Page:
New research has found that support for the British National Party is higher in London than any other part of the UK, with 23 per cent of Londoners saying they would consider voting for the far-Right party.
Speaking at the launch of The Far Right in London: a challenge for local democracy?, Professor Helen Margetts of Oxford University, a member of the team that carried out the research for the Joseph Rowntree Reform Trust, said: ‘The far Right has entered the mainstream of London politics.’
In mayoral, assembly and European elections in London, the British National Party (BNP) and the UK Independence Party (UKIP) vote doubled between 2000 and 2004 and, in 2004, the BNP narrowly missed gaining a seat in the London Assembly, losing by only a handful of votes. In the same year, 45 per cent of Londoners said in a survey that they would consider voting for either the BNP or UKIP.
Another of the researchers, Professor Peter John of Manchester University, pointed out at the launch that, in London, unlike other parts of the UK, the wards where the BNP did well were also the wards where UKIP did well, suggesting that both parties were appealing to the same mindset. ‘With the decline of UKIP’, he asked, ‘will these votes now switch to the BNP?’ One in five UKIP voters put the BNP as their second choice in the London mayoral elections in 2004.
The BNP, which currently has twenty-one councillors in England, is planning to stand six hundred candidates in local elections in May 2006. Forty seats, all of which are vulnerable to a swing of less than 5 per cent, are to be specifically targeted. Barking, Dagenham and Epping are to be the key target areas in London. In the May 2005 general election, the BNP gained 16.9 per cent of the vote in the Barking constituency and 9.3 per cent in Dagenham.
The centrepiece of the BNP campaign in 2006 is likely to be the London bombings. The party has already claimed that they would not have happened if its warnings on immigration had been heeded. A BNP leaflet entitled ‘If only they had listened to the BNP’ was put out soon after the London bombings as part of a local election campaign in the Goresbrook ward of Barking and Dagenham.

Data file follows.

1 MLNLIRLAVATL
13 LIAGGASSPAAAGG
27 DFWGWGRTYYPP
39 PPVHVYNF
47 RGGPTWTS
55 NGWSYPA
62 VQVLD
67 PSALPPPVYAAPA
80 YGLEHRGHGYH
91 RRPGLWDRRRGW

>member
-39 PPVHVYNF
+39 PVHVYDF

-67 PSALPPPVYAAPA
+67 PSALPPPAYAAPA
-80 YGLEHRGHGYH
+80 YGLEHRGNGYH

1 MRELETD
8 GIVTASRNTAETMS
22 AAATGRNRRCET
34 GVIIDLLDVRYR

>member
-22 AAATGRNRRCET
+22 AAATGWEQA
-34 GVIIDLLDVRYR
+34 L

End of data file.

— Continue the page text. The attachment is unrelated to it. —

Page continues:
Nick Lowles, of the anti-fascist organisation Searchlight, predicted at the launch of the research that support for the BNP in London would grow in the future as the economy weakens, the Conservative Party takes a more moderate turn, UKIP continues its demise and the BNP becomes more strategically sophisticated.
Whereas research among voters in northern towns found that there, until recently, the BNP attracted votes from young people and from some former Conservative Party supporters in wealthier wards around Burnley and Calderdale, in London, it remained older, working-class voters who had turned to the far Right, after becoming dissatisfied with the Labour Party.
The focus group research carried out as part of the Joseph Rowntree Reform Trust study suggests that the main issue which is driving rising support for the BNP in outer east London is immigration, although this issue has acted as a symbol for a host of other dissatisfactions, such as poor housing and education. There is, in addition, a deep-seated disillusionment with mainstream political parties, particularly Labour, which is seen as no longer representing the interests of local, working-class Whites.
A series of false stories, popularised by BNP leaflets that are put out during election campaigns, has exacerbated the racial twist to these issues. For example, in Barking and Dagenham, the BNP claimed that the Labour Party was providing Africans with £50,000 grants to buy houses in the borough. The ‘Africans for Essex’ story, as it became known, was not challenged by the council and soon became accepted as fact. Similar tactics have been used successfully by the BNP in other local elections, such as in Broxbourne, on the north-eastern fringes of London, where the party claimed that a local pub was to be converted into an asylum centre.
In response to this, the authors of the research argue that the BNP’s support can best be reduced by other parties directly challenging misconceptions, particularly on issues of race and immigration, at a local level.
The Far Right in London: a challenge for local democracy? is published by the Joseph Rowntree Reform Trust. The research was carried out by Professor Peter John (University of Manchester), Helen Margetts (Oxford University), David Rowland (University College London) and Stuart Weir (University of Essex).